Some voters will reject Obama simply because of his race. That racism still exerts its evil influence over American life in 2008 is tragic and frankly, despicable.

But much of Obama's now well-documented trouble in connecting with working class whites, Reagan Democrats, and Clinton supporters is that he also, like Kerry before him, is seen as too detached, too out of step with them. Obama's long, seemingly temporizing answers, such as those he gave during his sit-down with Rick Warren...his apparent inability to just say what he thinks...These are Kennedy-esque and, in many ways, out of touch with these times.

John Althouse Cohen has written a thoughtful piece on how Obama has "lost him." He intends still to vote for Obama and has invested much in the senator's candidacy, including participation as an Obama supporter in the Texas caucuses earlier this year. But Cohen doesn't have the same passion for Obama that he once had.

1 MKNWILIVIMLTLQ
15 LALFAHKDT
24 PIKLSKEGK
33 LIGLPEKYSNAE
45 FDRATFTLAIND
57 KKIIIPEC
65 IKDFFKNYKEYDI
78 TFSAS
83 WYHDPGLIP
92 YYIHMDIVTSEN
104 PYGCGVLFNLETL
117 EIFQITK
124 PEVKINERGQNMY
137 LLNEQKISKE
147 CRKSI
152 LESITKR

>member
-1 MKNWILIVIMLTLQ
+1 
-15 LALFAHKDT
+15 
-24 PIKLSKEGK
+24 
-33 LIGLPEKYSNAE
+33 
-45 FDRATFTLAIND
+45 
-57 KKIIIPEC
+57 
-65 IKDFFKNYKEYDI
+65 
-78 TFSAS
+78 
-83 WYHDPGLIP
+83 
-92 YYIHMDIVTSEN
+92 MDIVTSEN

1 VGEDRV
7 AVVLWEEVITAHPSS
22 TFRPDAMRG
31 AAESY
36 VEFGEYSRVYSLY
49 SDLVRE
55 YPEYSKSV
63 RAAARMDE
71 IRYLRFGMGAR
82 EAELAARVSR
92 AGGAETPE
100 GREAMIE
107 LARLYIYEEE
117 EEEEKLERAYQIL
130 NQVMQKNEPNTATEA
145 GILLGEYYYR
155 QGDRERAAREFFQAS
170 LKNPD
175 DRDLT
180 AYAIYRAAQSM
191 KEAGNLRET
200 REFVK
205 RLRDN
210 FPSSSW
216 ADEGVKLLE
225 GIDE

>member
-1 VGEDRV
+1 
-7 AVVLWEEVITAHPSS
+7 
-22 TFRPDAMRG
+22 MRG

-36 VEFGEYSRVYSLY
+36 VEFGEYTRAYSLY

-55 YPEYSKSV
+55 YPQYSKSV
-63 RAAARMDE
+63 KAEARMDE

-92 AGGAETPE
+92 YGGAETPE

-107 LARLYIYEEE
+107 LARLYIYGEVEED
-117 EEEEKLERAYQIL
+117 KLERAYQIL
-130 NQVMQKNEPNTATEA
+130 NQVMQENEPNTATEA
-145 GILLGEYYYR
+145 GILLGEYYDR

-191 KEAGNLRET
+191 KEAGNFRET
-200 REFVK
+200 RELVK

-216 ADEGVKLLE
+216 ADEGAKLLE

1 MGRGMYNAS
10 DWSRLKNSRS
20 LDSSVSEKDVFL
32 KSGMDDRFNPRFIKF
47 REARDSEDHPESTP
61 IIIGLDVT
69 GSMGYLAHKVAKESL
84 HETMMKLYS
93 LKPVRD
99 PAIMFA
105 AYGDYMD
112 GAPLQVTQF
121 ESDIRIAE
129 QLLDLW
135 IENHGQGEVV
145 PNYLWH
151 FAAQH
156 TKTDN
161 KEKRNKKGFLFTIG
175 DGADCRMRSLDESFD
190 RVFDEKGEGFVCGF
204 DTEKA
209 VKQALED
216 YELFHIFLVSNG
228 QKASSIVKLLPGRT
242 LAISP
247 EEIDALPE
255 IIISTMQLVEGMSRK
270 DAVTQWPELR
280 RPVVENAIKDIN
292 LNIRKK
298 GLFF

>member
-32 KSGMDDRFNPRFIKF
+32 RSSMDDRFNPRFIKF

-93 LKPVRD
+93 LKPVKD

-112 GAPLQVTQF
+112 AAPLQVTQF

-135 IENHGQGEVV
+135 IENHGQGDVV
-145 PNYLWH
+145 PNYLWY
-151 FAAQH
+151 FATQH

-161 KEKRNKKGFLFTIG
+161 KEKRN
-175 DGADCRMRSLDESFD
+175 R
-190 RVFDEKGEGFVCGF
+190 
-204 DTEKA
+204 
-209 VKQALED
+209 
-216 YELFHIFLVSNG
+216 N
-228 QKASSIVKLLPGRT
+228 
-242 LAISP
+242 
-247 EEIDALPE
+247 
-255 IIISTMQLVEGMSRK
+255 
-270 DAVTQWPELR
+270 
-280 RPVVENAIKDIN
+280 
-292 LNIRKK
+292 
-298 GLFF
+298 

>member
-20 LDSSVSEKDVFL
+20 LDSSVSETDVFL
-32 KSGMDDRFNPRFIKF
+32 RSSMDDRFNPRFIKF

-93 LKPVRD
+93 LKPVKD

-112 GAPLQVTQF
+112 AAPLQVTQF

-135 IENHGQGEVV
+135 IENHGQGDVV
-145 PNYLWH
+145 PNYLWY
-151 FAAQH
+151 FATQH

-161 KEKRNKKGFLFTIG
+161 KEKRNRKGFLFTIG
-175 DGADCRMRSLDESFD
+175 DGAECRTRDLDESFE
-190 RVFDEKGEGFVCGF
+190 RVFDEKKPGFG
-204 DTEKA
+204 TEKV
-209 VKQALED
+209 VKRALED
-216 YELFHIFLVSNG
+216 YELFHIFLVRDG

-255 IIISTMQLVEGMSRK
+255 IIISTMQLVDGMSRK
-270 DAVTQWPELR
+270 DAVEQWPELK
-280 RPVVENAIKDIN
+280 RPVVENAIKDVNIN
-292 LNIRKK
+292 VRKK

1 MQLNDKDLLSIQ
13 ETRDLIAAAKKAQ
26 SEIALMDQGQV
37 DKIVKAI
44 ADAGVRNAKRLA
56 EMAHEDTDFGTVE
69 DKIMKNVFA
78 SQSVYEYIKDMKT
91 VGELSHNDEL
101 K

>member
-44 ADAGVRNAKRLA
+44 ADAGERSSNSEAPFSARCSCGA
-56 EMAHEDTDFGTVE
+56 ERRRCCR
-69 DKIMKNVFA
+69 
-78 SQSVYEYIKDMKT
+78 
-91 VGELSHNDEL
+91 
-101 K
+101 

Cohen's sentiments echo those of other Obama supporters I know. They're still going to vote for him. They're too fed up with Bush, Iraq, and the economy to consider doing otherwise. But they don't feel the same passionate connection to Obama they once felt.

If anything, the events of the past week have probably sealed the deal for Obama. He will be elected president. All Americans can fervently hope and pray that when he takes office, he'll be a good and effective chief executive. We can also hope that the JFK-like detachment which, in the end is responsible for taking some of the bloom off Obama's rose, will dissipate and that a real man will step from behind the Kennedeyesque facade to become the leader the country needs.